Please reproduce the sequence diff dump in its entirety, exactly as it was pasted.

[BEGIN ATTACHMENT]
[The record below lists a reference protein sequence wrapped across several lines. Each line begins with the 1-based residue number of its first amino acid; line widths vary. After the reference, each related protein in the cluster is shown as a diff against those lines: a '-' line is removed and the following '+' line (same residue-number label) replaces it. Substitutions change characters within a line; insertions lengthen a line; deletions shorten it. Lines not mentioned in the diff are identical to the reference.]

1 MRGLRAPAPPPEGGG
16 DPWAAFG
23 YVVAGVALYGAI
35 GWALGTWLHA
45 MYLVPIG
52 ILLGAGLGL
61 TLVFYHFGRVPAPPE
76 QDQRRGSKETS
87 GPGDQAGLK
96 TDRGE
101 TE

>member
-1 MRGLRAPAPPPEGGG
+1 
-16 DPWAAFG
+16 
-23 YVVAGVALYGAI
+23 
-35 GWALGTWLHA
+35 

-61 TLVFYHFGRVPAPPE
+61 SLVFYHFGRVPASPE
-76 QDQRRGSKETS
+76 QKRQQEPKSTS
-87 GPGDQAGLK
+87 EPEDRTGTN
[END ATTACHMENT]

[The record below lists a reference protein sequence wrapped across several lines. Each line begins with the 1-based residue number of its first amino acid; line widths vary. After the reference, each related protein in the cluster is shown as a diff against those lines: a '-' line is removed and the following '+' line (same residue-number label) replaces it. Substitutions change characters within a line; insertions lengthen a line; deletions shorten it. Lines not mentioned in the diff are identical to the reference.]

1 MRGLRAPAPPPEGGG
16 DPWAAFG
23 YVVAGVALYGAI
35 GWALGTWLHA
45 MYLVPIG
52 ILLGAGLGL
61 TLVFYHFGRVPAPPE
76 QDQRRGSKETS
87 GPGDQAGLK
96 TDRGE
101 TE

>member
-1 MRGLRAPAPPPEGGG
+1 
-16 DPWAAFG
+16 
-23 YVVAGVALYGAI
+23 
-35 GWALGTWLHA
+35 

-61 TLVFYHFGRVPAPPE
+61 SLVFYHFGRVPASPE
-76 QDQRRGSKETS
+76 QKRQQEPKSTS
-87 GPGDQAGLK
+87 EPEDRTGTN